Tag Archives: spacex

Progress…and Soyuz

Get it? HAR!

Week one of the revision is drawing to a close, and, while I’m not thrilled with my progress, I am at least satisfied that progress is being made. There’s always an adjustment period when switching between projects, and I’m just starting to overcome that. You all saw my list of things that I wanted to get done throughout the novel; I’ve converted a lot of that to more specific suggestions to myself for specific chapters, and I’m just starting to put my nose to the grindstone.

One lesson I learned from my first revision phase is to start at the beginning and work in a roughly chronological order through the rest of the story. That’s doesn’t mean that I can’t touch chapter 2 until chapter 1 is finished or anything like that, it just means that I want to work on one plot element and all that it entails at a time, in order. Last time, I wrote a lot in Part III and Part IV without even re-reading Part I and Part II, and it gave the novel a really disconnected feel that I had to spend additional time fixing.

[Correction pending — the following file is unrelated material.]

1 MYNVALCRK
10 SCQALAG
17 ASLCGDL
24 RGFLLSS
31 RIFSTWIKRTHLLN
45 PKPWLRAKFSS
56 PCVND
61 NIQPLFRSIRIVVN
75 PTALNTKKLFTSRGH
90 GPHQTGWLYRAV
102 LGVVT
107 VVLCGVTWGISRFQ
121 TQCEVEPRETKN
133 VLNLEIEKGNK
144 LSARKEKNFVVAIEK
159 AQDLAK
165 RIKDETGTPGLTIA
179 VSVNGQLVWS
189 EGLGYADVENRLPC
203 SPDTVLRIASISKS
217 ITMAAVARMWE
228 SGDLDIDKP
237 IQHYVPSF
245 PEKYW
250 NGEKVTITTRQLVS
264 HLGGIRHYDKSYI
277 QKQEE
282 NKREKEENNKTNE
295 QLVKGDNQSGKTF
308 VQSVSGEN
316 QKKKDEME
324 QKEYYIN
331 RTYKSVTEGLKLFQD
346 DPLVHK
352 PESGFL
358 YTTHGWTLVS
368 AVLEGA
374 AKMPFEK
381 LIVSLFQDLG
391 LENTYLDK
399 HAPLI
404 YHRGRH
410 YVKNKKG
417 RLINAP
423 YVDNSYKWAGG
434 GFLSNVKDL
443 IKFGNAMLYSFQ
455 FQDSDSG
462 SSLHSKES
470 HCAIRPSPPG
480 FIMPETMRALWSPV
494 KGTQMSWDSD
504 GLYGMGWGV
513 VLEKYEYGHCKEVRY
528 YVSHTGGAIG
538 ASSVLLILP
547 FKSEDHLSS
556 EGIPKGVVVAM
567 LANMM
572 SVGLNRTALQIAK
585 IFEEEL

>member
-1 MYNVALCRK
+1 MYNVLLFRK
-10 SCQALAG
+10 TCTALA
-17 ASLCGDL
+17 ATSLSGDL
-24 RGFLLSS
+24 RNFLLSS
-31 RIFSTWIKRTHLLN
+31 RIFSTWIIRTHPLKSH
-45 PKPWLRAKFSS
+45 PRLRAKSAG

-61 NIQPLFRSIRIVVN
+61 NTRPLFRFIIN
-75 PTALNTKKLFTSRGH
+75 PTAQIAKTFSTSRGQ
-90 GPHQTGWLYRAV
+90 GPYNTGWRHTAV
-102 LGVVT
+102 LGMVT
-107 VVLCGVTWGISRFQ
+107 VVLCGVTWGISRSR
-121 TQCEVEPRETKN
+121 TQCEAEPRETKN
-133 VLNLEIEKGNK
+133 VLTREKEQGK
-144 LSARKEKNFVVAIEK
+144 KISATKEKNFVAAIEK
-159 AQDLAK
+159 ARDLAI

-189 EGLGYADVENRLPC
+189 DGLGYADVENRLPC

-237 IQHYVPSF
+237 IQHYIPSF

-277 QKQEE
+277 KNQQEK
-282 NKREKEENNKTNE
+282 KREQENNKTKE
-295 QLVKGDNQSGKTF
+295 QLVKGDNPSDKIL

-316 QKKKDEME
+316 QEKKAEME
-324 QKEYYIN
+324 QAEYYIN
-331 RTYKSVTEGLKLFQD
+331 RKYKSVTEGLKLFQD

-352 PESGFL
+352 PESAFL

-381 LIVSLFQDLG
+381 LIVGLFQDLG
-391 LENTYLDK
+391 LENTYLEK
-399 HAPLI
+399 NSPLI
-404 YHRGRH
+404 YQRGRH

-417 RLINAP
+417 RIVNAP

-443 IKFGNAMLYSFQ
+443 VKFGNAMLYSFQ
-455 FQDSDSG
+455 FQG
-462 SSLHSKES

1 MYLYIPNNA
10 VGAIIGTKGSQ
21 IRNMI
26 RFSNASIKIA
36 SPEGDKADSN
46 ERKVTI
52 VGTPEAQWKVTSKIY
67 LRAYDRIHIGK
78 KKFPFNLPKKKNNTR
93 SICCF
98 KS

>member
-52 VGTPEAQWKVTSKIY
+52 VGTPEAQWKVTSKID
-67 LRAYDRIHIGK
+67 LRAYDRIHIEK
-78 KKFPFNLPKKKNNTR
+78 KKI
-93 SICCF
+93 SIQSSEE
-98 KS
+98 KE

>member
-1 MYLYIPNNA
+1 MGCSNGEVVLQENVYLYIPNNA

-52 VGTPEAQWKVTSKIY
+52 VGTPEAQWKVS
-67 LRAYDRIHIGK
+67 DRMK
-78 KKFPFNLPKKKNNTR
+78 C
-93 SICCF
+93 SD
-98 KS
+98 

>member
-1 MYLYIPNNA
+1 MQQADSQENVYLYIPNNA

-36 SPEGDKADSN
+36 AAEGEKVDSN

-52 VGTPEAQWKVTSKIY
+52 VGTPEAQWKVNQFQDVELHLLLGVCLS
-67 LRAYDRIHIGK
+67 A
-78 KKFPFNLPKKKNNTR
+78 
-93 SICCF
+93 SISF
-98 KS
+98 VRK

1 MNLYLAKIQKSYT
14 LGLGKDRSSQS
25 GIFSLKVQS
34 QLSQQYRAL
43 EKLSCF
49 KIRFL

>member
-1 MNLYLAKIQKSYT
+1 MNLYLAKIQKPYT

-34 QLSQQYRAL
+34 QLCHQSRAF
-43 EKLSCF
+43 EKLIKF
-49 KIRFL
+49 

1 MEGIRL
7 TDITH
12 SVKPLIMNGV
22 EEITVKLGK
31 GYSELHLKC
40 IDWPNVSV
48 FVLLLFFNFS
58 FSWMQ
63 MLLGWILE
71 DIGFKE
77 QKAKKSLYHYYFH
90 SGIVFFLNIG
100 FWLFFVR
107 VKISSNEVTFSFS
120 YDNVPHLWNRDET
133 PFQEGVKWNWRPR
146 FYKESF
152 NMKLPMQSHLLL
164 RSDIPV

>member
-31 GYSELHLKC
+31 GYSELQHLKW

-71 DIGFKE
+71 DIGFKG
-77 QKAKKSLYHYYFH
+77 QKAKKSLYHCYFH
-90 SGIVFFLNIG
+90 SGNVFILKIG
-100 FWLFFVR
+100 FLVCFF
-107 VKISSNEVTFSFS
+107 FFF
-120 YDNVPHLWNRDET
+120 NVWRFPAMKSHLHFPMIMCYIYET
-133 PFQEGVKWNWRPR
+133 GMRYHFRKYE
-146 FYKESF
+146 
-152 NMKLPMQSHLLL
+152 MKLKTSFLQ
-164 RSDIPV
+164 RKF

Also, I had a few extra, boring minutes, and I made myself a cover mock-up. Let me know what you think in the comments! All images/fonts are licensed under Creative Commons or are in the public domain.

Cover Mockup

As pretty much every American knows, the last Space Shuttle flight just ended, and already the Russians are saying “it’s our space age now.” Sure didn’t take them long to start crowing, but it’s their right. SpaceX has said in the past that they could go from government approval to flying astronauts in three years, but that approval hasn’t yet arrived. Boeing’s CST-100 and others are even further behind.

I have nothing against the Russians, mind; their space program has been much more consistent than ours has, if more single-minded. You certainly don’t hear about Russian robots visiting other planets; NASA and ESA have the market cornered there. It’s not as though the egg is entirely on our face.